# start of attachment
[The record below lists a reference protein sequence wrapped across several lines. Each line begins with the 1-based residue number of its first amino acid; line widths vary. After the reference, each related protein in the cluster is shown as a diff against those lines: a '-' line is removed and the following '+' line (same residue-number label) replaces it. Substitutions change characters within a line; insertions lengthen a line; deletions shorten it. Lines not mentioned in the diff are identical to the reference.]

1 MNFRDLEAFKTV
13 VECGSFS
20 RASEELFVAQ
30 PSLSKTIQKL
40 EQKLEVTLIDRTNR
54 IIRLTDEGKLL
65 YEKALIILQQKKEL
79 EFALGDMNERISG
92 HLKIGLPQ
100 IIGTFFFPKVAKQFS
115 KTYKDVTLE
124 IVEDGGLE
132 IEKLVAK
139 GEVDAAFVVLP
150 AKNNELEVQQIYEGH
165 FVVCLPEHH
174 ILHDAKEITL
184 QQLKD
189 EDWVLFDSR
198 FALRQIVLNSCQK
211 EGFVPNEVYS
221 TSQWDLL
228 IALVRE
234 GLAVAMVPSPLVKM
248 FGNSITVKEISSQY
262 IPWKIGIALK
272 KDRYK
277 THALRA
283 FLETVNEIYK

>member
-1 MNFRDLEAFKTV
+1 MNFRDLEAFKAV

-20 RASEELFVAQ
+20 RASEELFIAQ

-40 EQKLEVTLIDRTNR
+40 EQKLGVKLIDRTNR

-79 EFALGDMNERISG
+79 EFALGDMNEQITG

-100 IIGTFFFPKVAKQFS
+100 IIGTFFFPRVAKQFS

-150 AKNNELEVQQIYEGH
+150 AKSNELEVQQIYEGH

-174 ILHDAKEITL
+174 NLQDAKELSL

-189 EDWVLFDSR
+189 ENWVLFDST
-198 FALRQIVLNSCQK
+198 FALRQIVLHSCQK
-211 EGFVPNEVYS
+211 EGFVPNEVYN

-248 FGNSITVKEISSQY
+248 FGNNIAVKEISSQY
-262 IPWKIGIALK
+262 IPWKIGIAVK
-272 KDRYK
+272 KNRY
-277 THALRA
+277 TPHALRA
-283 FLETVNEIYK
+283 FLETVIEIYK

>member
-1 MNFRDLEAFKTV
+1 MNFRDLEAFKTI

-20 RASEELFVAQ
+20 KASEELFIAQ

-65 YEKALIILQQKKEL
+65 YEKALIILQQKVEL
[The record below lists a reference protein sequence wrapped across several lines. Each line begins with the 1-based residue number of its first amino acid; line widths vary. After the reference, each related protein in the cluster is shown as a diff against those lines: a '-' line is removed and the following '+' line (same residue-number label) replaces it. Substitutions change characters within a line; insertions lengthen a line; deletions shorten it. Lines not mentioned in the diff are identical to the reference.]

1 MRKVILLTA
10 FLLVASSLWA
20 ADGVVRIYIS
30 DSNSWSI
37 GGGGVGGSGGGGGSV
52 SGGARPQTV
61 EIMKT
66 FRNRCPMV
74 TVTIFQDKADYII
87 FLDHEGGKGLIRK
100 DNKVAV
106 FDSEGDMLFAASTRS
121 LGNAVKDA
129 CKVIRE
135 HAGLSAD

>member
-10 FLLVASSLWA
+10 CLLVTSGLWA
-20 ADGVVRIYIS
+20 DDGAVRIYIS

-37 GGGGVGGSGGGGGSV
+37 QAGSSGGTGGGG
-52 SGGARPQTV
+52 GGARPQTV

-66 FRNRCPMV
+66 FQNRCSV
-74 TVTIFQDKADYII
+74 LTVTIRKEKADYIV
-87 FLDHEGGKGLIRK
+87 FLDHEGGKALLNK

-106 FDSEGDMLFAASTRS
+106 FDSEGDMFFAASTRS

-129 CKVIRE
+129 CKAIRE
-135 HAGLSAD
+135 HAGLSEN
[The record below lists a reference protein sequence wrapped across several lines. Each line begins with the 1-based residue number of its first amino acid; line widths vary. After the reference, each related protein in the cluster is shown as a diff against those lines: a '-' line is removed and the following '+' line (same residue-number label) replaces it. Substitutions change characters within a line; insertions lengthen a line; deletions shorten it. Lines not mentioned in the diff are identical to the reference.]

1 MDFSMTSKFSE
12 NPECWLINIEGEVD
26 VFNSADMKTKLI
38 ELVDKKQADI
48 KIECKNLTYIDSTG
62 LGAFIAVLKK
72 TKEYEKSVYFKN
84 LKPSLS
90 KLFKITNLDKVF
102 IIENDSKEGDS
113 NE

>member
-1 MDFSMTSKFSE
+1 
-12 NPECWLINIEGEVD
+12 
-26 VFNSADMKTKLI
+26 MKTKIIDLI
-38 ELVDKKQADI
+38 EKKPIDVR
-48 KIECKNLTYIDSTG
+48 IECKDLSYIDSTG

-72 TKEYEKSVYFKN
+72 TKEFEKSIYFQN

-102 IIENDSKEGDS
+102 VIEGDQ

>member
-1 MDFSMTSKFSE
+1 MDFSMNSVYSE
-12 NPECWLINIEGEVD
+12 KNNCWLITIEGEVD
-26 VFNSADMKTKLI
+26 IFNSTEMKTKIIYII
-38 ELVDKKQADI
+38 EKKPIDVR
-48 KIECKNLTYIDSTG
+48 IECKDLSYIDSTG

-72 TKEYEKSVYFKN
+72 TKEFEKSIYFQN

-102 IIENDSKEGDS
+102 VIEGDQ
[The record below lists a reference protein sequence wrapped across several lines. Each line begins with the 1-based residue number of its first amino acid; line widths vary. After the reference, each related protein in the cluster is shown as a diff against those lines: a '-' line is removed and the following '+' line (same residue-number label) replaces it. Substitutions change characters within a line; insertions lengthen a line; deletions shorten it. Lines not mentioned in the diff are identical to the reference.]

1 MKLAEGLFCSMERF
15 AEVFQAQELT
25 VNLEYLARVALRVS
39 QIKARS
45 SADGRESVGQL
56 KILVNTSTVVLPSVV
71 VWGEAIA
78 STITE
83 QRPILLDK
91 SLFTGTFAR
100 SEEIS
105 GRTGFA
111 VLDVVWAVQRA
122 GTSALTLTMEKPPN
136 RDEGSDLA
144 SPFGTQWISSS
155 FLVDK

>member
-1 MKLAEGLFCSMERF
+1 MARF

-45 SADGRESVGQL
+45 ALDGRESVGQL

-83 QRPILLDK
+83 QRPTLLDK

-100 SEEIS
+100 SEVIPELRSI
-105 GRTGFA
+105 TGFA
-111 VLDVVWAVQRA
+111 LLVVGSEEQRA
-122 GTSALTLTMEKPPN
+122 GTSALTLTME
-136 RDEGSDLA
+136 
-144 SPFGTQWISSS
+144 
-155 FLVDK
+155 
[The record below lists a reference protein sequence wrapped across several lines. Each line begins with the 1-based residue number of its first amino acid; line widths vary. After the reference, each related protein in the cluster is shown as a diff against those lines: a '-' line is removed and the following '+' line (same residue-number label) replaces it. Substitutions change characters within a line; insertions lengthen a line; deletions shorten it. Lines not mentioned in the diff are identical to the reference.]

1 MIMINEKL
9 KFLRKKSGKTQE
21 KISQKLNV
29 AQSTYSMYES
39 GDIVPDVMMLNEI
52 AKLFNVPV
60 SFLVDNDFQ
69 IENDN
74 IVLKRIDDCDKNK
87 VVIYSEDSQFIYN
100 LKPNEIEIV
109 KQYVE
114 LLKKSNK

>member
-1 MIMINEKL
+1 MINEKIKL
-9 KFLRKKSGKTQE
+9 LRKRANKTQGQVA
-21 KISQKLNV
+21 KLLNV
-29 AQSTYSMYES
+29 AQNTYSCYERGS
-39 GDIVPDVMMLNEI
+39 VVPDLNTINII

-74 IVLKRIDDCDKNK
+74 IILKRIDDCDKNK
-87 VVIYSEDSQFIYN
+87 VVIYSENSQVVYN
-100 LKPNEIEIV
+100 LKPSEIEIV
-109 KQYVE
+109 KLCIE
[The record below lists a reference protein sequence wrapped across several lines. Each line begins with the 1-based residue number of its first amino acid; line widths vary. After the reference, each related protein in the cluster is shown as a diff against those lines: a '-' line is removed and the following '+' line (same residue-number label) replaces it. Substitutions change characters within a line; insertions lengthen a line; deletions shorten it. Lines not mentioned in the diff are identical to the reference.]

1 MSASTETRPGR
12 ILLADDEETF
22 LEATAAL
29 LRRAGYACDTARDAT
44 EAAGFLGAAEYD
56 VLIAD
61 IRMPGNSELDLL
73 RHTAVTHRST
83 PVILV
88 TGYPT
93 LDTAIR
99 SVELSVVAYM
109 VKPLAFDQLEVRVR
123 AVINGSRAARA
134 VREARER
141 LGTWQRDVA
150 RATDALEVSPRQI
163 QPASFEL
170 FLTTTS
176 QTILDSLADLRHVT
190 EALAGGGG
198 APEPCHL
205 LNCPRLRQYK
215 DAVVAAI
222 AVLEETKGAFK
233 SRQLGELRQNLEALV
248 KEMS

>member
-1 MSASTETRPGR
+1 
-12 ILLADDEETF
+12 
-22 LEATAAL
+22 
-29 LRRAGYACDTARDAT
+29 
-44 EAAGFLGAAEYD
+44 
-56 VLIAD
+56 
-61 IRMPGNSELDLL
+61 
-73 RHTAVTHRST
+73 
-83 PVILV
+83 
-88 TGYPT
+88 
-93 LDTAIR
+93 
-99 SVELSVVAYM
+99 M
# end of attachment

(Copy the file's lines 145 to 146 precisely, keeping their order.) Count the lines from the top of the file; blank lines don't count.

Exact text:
+72 TKEFEKSIYFQN

-102 IIENDSKEGDS